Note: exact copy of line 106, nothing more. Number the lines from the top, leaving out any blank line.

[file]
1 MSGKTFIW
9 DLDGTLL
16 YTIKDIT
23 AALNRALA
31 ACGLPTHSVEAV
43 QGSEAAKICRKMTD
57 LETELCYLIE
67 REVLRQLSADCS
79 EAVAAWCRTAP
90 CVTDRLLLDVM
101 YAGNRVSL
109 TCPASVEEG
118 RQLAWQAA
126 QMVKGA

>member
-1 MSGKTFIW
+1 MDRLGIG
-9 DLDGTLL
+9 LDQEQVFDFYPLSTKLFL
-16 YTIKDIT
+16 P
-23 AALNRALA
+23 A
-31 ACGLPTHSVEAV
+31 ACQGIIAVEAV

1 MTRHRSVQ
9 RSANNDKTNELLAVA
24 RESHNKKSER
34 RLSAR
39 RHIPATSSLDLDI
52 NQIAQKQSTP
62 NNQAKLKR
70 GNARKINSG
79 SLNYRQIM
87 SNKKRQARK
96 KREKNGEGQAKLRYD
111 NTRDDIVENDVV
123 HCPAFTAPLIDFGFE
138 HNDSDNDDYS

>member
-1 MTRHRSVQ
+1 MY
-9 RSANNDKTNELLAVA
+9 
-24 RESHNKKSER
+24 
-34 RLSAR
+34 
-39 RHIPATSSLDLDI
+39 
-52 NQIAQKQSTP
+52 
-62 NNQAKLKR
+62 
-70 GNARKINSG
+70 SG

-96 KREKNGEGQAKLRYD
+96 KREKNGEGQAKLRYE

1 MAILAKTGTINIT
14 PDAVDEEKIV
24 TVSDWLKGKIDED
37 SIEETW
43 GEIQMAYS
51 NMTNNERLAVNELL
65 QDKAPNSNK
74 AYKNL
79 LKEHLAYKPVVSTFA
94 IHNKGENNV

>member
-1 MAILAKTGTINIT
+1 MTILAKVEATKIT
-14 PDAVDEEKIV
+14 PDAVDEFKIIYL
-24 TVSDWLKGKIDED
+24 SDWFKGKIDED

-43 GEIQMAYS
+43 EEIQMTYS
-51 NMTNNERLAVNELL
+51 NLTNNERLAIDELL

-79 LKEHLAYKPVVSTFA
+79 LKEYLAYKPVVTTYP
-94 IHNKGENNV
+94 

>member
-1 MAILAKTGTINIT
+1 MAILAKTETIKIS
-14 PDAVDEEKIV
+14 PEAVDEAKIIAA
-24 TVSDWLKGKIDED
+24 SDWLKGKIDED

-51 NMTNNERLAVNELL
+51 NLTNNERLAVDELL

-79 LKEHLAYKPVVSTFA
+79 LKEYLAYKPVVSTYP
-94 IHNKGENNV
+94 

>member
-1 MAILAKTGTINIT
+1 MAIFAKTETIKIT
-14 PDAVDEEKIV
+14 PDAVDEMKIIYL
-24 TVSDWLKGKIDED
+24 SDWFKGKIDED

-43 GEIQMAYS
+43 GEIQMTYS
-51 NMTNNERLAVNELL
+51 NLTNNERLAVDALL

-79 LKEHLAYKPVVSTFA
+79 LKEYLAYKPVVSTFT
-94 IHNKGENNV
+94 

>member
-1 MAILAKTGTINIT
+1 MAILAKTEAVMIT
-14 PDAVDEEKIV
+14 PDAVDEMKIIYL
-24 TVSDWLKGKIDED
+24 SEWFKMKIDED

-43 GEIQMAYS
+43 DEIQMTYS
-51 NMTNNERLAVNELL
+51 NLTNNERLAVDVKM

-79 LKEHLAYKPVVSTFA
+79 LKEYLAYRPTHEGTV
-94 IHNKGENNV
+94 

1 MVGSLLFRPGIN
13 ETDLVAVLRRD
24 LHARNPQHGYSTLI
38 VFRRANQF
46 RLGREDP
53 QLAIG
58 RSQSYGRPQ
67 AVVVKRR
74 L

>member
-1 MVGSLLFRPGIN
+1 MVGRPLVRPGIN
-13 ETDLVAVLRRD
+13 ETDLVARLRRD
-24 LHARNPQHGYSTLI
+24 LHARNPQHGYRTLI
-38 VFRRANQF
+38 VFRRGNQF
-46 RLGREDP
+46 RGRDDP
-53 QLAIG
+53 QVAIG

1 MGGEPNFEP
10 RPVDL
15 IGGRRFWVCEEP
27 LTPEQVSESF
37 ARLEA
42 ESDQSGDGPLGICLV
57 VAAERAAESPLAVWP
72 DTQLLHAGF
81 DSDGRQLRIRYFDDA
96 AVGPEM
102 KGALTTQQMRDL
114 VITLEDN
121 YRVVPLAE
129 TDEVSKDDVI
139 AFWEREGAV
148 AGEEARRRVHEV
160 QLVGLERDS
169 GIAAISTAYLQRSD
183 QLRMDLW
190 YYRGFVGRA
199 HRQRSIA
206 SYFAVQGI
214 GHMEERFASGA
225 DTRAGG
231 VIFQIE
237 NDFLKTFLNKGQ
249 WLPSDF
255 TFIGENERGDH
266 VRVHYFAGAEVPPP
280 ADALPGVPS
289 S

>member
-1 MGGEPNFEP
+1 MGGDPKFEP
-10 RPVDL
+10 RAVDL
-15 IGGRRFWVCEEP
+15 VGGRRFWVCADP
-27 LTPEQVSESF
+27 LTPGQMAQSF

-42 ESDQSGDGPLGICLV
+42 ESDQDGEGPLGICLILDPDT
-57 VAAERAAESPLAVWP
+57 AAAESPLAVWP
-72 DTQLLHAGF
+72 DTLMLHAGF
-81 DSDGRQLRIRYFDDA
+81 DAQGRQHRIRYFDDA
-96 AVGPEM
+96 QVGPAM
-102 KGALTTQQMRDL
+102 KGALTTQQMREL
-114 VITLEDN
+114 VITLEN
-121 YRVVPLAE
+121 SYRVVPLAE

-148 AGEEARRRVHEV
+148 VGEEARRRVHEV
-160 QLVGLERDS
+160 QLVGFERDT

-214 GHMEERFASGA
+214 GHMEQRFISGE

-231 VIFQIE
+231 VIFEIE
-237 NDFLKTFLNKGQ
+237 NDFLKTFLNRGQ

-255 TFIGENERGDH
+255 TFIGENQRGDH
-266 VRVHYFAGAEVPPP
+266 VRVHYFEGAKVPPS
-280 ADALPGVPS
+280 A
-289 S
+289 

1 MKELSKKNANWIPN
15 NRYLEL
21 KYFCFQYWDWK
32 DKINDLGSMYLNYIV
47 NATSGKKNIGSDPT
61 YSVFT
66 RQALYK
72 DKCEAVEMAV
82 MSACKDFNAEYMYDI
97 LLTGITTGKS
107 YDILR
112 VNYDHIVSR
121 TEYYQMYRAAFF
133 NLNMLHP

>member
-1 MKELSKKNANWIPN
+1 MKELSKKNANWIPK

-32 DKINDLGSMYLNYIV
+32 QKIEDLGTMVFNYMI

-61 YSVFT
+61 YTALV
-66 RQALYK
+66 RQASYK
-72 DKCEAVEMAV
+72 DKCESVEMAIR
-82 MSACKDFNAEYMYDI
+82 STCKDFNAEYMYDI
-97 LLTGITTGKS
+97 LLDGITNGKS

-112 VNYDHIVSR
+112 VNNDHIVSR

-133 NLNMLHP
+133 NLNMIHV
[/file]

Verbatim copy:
-51 NMTNNERLAVNELL